The efficiency of fracking stages in a low permeability unit can potentially be enhanced by exploitation of the natural fracture network. The use of outcrop analogue studies can be an effective strategy to provide sufficiently rich datasets to predict fracture properties away from a wellbore. Nevertheless, characteristics such as average fracture length and spacing can vary laterally across 10s of metres within a single shale bed, such that the fracture-connected distances and fracture-bound volumes vary greatly. This study describes and quantifies lateral variations in fracture parameters from an outcrop analogue for a potential UK unconventional play.
Clean cliff and foreshore exposures of the Lower Jurassic Whitby Mudstone Formation (WMF), North Yorkshire, UK, have been studied to characterise the natural fractures, and, where possible, to understand the spatial variations in fracture characteristics. The WMF is a useful analogue for both the poorly exposed, time-equivalent Posidonia Shale of the Netherlands, and potential shale oil strata in Weald basin, southern England. The study focuses on shales of a single stratigraphic unit within the WMF, across a stratigraphic thickness of ~20 m and lateral extent of ~ 350m2.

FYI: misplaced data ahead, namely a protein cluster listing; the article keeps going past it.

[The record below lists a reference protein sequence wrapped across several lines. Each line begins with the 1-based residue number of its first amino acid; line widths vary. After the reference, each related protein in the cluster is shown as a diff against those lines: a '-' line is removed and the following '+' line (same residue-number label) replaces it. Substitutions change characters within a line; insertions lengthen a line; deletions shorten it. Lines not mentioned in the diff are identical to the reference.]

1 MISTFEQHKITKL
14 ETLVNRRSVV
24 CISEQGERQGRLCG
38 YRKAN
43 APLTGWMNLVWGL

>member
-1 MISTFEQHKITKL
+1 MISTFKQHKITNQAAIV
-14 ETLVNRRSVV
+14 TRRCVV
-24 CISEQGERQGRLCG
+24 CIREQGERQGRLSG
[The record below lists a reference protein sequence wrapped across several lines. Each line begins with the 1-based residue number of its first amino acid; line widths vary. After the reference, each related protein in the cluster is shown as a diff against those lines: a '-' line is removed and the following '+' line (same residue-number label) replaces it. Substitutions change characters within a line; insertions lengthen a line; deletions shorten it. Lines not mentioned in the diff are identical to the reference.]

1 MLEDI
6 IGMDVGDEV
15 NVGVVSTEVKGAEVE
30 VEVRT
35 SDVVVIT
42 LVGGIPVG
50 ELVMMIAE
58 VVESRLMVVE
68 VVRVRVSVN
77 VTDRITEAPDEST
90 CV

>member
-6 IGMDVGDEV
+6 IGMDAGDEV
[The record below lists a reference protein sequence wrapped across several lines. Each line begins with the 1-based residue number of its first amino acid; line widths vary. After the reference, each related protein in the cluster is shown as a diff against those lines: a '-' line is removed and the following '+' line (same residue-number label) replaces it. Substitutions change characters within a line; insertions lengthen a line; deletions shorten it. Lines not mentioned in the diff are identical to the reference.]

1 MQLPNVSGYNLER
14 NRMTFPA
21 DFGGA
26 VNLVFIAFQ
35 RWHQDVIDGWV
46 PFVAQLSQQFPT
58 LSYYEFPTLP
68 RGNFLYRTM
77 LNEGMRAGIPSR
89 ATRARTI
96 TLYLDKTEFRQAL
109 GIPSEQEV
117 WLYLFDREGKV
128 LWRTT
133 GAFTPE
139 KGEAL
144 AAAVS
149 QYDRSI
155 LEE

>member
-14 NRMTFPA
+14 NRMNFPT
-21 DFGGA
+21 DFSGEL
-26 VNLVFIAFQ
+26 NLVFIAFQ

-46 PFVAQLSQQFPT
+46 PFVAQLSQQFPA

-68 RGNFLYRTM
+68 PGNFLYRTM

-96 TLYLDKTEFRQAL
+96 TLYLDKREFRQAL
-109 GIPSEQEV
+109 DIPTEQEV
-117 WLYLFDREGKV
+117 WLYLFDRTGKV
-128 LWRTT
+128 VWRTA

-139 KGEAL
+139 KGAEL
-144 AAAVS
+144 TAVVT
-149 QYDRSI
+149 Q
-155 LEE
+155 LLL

Detailed fracture data have been acquired using digital and manual methods. Two systematic fracture sets with subsidiary sinuous cross joints are identified. A range of fracture properties are noted, with two end-member length distributions observed at different sample sites for one of the dominant fracture sets: one site has a significantly higher proportion of longer fractures than the other site, defining different distributions on a length-intensity plot. The positions on this plot correspond with the mean spacing / mean fracture length ratios per site, thought to be linked to the saturation of fracture system. The most saturated fractures define the upper bound of the relationship linking length and intensity.
In application of analogue outcrops to subsurface data (e.g. to allow optimal exploitation of natural fractures for a fracking stage), comparison of fracture properties observed at the well bore (e.g. fracture spacing, thus 1D intensity, and fracture interactions) with the ranges of properties observed at outcrop can be used to predict the likely fracture properties away from the wellbore. We shall discuss possible relationships that can be useful in such circumstances.